SOUND: Again, this is a fairly basic production and sound is pretty limited. The scenes as the group gets lost in the woods generally do give the listener a good sense of space and of the forest noises as the actors run screaming through the woods. Dialogue sounds a little thin, but with the kind of budget this film has, it's to be expected. It may sound a little thin at times, but it's still always easily heard.
MENUS: Awesome work on the menus by Artisan. They're fully animated with clips from the film as well as audio from the movie. Totally great way to get into the sort of tone and mood of the picture.
Commentary: This is a commentary by directors Daniel Myrick, Ed Sanchez and producers Rob Cowie, Mike Monello and Greg Hale. This is a very fun commentary to listen to and even in the begining, the speakers state, "I hope you guys aren't expecting a serious commentary." The results are the kind of relaxed, fun group commentary that we've heard before on discs like "Cruel Intentions". The group talks quite a bit about the production, talking about the kind of equipment that they used to film the picture and what happened to the stuff they used(one camera was returned to Circuit City.)
The group also talks quite a bit about who shot the footage as well as who are some of the actors that were found for the picture. It's interesting to hear about how some of the "townspeople" were found for the film and some are actually actors who were given lines. The stories about where the "locals" were found are definitely fun to listen to.
Also fascinating is listening to how the characters were set up as well as the sort of concepts about how the characters were going to interact as the film goes on. Also talked about is the kind of work that the actors had to go through on their own for the picture and how they were controlled by the directors, which is one of the most interesting parts of the commentary, where we're told just what the actors had to go through during the filming of the movie. The group also talks about how they fooled with and scared the actors during the night in great detail. What the group has to say about the way the final scene was filmed was quite cool to listen to as well. This is definitely a fun commentary as the group throws in the occasional joke about the making of the picture. Not only is it really informative about how the picture was made, but it's a lot of fun to listen to.
"Newly Discovered Footage":: A scene that really goes deeper into the thoughts of the group about what the "Blair Witch" could be as well as what has gone on so far during their stay in the woods. It's a scene that provides some great dialogue, but at 5 minutes, this scene of the group talking in the tent was likely too long to be in the final film.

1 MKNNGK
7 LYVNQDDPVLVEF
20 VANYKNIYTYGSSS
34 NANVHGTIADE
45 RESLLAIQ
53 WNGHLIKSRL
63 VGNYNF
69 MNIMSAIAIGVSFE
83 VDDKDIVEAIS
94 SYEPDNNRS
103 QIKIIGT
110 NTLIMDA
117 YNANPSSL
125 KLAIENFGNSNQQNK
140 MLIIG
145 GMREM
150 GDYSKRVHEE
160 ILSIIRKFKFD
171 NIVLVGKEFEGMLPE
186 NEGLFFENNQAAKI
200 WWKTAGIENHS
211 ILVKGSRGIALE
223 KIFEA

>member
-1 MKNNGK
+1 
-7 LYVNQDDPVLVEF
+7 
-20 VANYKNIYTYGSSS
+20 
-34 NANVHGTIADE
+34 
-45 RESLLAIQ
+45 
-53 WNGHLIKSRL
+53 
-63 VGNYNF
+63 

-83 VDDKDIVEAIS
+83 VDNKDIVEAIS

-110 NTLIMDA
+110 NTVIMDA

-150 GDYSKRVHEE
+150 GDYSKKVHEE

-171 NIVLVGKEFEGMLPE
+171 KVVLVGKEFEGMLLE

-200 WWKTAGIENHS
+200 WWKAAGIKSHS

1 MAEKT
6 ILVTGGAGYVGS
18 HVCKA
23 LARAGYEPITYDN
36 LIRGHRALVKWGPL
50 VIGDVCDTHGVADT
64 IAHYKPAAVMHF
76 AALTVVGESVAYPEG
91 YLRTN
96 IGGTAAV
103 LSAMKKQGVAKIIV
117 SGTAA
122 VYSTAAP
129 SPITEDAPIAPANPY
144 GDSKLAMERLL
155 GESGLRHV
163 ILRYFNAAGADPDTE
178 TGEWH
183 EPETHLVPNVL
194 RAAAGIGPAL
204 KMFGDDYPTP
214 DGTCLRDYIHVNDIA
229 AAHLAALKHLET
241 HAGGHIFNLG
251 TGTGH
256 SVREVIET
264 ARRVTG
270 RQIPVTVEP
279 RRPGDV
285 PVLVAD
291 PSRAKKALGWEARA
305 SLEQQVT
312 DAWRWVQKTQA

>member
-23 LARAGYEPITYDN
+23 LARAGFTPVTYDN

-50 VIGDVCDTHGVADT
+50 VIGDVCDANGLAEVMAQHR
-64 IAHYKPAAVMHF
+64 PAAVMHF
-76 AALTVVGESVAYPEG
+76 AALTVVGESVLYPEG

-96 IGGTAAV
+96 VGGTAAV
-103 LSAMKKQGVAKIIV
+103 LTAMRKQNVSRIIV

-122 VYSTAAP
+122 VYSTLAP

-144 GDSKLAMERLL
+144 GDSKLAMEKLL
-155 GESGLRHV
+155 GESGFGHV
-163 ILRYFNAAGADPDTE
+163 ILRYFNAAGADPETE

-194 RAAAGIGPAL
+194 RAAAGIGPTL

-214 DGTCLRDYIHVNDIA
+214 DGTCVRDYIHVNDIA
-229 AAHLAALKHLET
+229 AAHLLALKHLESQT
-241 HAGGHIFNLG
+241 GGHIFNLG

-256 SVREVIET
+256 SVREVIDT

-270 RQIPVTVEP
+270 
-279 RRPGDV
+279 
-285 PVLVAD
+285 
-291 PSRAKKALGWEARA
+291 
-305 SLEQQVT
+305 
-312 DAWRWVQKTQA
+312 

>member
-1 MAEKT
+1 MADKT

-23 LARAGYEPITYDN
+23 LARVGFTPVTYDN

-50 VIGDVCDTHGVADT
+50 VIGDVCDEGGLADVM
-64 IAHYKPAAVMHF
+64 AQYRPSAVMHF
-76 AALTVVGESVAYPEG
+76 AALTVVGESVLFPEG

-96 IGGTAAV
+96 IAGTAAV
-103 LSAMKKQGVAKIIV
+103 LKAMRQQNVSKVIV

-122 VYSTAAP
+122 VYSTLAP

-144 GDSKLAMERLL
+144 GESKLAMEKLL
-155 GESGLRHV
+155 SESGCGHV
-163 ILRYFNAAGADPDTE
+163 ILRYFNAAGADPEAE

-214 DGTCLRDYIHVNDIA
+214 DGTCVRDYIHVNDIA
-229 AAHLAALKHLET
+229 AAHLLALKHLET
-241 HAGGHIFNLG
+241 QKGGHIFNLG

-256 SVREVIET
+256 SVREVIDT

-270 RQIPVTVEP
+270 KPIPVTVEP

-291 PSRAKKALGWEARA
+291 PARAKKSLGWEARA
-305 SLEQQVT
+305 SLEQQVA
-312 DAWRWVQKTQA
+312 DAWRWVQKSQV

Curse Of The Blair Witch: This is the entire documentary of the history behind the movie. The opening menu screen for the documentary is quite cool, with audio in the background talking about the missing filmmakers and the curse of the Blair Witch. "Curse Of The Blair Witch" takes the viewer deeper into myth of the "Blair Witch", taking a look at the history behind it all.
This is sort of a "documentary inside a documentary", with interviews with people who knew the filmmakers. It's definitely cool idea and I really enjoyed these interviews, which were definitely fun to listen to, and I think that the story that is told here, the kind of background information, is really well written and the documentary as a whole is really well-done and very creative. There are also scenes from the film occasionally as the documentary goes on, as well as "newscast" footage talking about the missing filmmakers as well as historical documents taking a look at just what or who may have been the "Blair Witch".
As impressed as I was with the movie itself, I just as impressed with how really well-done this documentary is; it's just incredibly creative and inventive. Apparently, this documentary has aired before, but this is the first time I've seen it and I loved it. "Curse Of The Blair Witch" runs about 45 minutes.
Trailers:: 2 teaser trailers and the full trailer for "The Blair Witch Project" and a trailer for the DVD release of "The Stand". "The Stand" trailer is a very cool trailer promoting all of the features of the upcoming DVD. One note: to get to the trailers, click on the stick figure on the "special features" menu. It took me a while to figure out that was where the trailers were located.
DVD-ROM features: Access to the "Blair Witch" website, Map, Excerpts from the dossier and comic book.
Text Notes: 3 sections: Bios, "The Blair Witch Legacy" and film notes.